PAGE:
Summary Chess Classic 2009 / Day 6
Anand fails to qualify after dramatic second day
By Johannes Fischer
Will World Champion Vishy Anand strike back? Will he be able to qualify for the final? On the first day of the GRENKELEASING Rapid World Championship Anand, 11 times winner of the Chess Classic Mainz, had only scored 1 point from 3 games and was trailing 1,5 points behind Aronian and Nepomniachtchi. However, everybody knew that an Anand in good shape can work miracles on the chess board.
But the first game of day 2 seemed to indicate that Anand had not yet overcome his bad form. Playing with Black against Aronian Anand opted for the Grünfeld and got an almost equal position after the opening. This, however, developed into an endgame in which Aronian had a passed b-pawn and every right to play for a win and it took Anand a fine defensive effort to draw.
Meanwhile, Arkadi Naiditsch took his revenge for yesterday’s first-round loss by beating Nepomniachtchi. In a Sicilian Najdorf Naiditsch sacrificed a pawn to gain the initiative and this strategy paid off when the young Russian crumbled under the pressure.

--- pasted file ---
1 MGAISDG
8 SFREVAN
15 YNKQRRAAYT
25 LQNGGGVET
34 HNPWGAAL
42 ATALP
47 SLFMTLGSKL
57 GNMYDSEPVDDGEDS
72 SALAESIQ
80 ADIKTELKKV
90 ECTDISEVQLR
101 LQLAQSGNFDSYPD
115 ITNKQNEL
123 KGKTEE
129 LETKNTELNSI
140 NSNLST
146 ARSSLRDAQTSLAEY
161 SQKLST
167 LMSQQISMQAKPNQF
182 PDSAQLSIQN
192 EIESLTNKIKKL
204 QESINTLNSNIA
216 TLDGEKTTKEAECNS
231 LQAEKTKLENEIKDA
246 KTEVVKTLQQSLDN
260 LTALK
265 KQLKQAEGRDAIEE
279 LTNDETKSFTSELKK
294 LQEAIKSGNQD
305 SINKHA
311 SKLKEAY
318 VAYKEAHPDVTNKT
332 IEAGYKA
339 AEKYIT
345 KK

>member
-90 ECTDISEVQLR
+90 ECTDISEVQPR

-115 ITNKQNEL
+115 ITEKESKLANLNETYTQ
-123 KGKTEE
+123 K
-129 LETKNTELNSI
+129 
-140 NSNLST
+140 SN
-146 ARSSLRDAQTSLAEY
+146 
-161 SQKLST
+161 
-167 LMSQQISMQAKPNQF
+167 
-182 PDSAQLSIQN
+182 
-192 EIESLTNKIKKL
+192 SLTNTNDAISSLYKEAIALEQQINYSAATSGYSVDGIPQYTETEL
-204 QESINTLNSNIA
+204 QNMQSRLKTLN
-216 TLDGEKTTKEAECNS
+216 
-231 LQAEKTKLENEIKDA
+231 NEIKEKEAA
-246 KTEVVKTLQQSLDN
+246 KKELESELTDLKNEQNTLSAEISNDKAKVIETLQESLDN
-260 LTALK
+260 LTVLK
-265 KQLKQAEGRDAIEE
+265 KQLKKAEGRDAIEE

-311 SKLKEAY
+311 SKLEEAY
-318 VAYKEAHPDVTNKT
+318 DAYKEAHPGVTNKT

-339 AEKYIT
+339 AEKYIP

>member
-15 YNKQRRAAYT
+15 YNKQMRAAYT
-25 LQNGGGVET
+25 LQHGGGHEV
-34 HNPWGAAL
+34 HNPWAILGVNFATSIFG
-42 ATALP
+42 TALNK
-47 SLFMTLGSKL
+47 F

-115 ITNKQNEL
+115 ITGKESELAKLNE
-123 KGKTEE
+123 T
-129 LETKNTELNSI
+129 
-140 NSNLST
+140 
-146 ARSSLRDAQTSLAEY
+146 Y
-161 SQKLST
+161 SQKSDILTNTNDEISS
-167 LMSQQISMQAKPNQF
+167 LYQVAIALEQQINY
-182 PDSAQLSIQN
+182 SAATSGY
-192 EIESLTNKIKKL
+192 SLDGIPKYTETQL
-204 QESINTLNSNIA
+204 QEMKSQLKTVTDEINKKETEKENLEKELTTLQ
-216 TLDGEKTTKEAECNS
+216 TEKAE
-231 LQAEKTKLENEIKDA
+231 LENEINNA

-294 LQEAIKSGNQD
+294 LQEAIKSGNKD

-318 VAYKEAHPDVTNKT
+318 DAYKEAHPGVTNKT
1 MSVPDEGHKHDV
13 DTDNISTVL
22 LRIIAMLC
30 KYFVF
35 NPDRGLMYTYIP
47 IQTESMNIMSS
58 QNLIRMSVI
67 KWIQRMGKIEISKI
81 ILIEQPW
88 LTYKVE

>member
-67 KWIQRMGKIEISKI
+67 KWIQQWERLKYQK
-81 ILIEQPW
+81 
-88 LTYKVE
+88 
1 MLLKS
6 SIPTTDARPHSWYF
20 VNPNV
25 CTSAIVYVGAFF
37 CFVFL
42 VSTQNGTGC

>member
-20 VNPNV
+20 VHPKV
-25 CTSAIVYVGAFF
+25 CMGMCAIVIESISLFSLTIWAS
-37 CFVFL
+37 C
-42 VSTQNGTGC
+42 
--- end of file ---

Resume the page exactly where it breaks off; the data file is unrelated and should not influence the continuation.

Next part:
The other fifth round game between Nepomniachtchi and Anand was less tactical but no less dramatic. On the black side of a Caro-Kann Anand carefully converted an equal position into a slightly better one. This slight advantage led to a better queen endgame, which in turn led to a queen endgame, in which Anand was two pawns up.
However, his king could find no place to rest. A win would have given Anand three points and every chance to qualify for the final and the World Champion indeed tried hard. But White relentlessly pursued Black’s king all over the board and after 50 moves in which no pawn advanced and no piece was captured, a draw was agreed.
Now, ironically, before the sixth and final round, Anand could only hope that Aronian would help him to qualify for the final by beating Nepomniachtchi.
While a lot of people expected Aronian to agree to a quick draw to avoid playing Anand in the final, the Armenian showed true sportsmanship by playing a real game against Nepomniachtchi. However, after committing an error in the opening he was unable to put any pressure on his opponent and finally had to agree to a draw, which secured Nepomniachtchi a place in the final.
While constantly having an eye on Nepomniachtchi’s game, Anand tried his best to win against Naiditsch – but he also failed to get any tangible advantage. And shortly after Aronian and Nepomniachtchi drew their game Anand and Naiditsch also drew.
11 times Anand won in
Still, with all the pressure lifted of him, he may come back to form when playing against Naiditsch for third place tomorrow. And hopefully he will be back in
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